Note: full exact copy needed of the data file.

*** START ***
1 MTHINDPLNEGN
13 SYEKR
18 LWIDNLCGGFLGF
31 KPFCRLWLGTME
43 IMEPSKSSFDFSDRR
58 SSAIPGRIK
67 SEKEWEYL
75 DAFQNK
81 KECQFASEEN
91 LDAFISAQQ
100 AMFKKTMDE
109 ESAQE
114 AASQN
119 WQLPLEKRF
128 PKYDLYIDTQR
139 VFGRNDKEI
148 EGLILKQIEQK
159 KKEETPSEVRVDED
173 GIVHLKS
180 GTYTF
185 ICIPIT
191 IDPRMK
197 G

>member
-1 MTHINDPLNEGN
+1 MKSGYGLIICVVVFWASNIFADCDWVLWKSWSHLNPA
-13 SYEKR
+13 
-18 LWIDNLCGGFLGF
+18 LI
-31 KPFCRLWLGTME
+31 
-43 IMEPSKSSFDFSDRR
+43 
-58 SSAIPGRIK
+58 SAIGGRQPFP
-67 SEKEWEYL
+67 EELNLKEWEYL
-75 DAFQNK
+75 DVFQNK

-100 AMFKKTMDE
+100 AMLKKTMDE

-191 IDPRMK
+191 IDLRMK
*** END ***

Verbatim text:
1 MTHINDPLNEGN
13 SYEKR
18 LWIDNLCGGFLGF
31 KPFCRLWLGTME
43 IMEPSKSSFDFSDRR
58 SSAIPGRIK
67 SEKEWEYL
75 DAFQNK
81 KECQFASEEN
91 LDAFISAQQ
100 AMFKKTMDE
109 ESAQE
114 AASQN
119 WQLPLEKRF
128 PKYDLYIDTQR
139 VFGRNDKEI
148 EGLILKQIEQK
159 KKEETPSEVRVDED
173 GIVHLKS
180 GTYTF
185 ICIPIT
191 IDPRMK
197 G

>member
-1 MTHINDPLNEGN
+1 MKSGYGLIICVVVFWASNIFADCDWVLWKSWSHLNPA
-13 SYEKR
+13 
-18 LWIDNLCGGFLGF
+18 LI
-31 KPFCRLWLGTME
+31 
-43 IMEPSKSSFDFSDRR
+43 
-58 SSAIPGRIK
+58 SAIGGRQPFP
-67 SEKEWEYL
+67 EELNLKEWEYL
-75 DAFQNK
+75 DVFQNK

-100 AMFKKTMDE
+100 AMLKKTMDE

-191 IDPRMK
+191 IDLRMK